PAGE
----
It's a sentence fragment, so we could make it a complete thought and say "The flying bluebird found a moth." Now you can see flying is describing the bluebird. I think it's called a verb phrase in English, so you could also say "The bluebird that's flying found a moth." In Korean you only write that one way, which is the verb phrase coming before the noun. 날다 -> drop the ㄹ, add 는 for present tense -> 나는 파랑새가 나방을 찾았어요.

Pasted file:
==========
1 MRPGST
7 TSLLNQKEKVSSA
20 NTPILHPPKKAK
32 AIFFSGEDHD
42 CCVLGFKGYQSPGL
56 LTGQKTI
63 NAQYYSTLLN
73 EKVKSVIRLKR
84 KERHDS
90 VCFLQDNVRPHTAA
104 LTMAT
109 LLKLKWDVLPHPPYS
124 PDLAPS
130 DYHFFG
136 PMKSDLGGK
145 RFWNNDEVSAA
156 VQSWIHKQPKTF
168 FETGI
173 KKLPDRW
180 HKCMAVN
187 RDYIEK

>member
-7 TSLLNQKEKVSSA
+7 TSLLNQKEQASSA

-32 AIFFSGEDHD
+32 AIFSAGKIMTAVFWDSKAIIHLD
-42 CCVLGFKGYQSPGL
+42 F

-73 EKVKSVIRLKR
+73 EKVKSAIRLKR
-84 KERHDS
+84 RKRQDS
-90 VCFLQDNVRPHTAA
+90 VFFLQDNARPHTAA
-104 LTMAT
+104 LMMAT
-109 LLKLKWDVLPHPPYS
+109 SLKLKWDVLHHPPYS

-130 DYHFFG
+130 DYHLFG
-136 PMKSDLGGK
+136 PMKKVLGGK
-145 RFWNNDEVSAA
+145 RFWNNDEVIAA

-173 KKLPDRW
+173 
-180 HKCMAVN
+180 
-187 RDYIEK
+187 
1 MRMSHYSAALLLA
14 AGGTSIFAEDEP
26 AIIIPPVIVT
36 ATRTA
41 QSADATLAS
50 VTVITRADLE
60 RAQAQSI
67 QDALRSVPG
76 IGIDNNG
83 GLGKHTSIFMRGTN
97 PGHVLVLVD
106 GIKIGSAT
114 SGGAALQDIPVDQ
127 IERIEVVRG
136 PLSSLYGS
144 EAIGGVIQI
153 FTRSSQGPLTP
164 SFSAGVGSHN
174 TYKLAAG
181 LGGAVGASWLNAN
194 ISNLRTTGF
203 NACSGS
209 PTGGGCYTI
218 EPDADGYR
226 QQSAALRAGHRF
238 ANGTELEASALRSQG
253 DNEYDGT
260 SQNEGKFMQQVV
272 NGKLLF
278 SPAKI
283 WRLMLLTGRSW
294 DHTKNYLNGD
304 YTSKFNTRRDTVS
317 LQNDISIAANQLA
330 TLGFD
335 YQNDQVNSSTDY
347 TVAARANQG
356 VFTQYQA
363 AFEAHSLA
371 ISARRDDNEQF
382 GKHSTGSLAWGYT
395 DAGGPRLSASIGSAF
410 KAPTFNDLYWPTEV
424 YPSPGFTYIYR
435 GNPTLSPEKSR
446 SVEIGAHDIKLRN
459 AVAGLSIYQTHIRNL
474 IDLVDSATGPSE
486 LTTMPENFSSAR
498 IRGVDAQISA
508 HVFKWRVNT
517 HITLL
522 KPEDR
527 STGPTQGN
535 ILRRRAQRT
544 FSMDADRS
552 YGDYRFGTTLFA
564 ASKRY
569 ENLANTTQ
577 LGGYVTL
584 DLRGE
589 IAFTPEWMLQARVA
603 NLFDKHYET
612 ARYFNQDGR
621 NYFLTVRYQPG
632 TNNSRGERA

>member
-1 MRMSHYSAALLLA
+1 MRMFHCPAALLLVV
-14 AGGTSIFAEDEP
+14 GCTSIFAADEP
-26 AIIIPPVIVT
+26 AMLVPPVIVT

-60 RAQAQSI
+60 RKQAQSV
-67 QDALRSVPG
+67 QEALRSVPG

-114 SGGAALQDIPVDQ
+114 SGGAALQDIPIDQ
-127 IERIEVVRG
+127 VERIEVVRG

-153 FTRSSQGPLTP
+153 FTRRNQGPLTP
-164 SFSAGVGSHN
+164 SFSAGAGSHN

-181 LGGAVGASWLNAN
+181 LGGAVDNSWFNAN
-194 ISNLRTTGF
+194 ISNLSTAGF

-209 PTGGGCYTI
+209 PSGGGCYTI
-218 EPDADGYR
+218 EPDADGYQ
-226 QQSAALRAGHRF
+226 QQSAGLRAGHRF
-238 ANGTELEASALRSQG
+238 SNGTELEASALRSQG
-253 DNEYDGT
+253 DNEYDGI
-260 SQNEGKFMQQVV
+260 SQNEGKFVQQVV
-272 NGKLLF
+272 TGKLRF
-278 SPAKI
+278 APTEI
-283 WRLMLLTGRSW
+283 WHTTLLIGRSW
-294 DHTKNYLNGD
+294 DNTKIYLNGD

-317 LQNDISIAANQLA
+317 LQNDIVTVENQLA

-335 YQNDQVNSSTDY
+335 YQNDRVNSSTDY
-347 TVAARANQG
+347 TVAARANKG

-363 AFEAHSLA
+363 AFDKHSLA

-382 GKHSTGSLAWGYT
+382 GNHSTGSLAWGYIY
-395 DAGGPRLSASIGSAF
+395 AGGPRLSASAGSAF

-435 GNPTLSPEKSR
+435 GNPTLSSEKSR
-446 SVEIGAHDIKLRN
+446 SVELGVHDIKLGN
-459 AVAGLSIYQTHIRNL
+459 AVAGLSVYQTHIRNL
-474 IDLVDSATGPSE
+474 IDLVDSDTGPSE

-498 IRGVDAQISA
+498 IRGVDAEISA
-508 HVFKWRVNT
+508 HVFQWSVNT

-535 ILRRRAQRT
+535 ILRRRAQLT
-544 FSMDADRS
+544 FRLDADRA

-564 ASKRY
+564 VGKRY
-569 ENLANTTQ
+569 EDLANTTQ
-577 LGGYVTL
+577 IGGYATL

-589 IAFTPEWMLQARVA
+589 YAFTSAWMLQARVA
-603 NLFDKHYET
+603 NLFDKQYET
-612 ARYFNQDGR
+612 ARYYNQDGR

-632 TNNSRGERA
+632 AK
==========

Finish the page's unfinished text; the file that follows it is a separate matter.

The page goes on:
But it's not even a full sentence. It isn't uncommon for someone to speak like that in very casual situations. Example, a girl says "난 bambi" to sound chic or w/e, and drops the copula altogether (I've heard this before) when introducing herself on a youtube video.
So this is a really mean thing to translate without context as just a sentence fragment.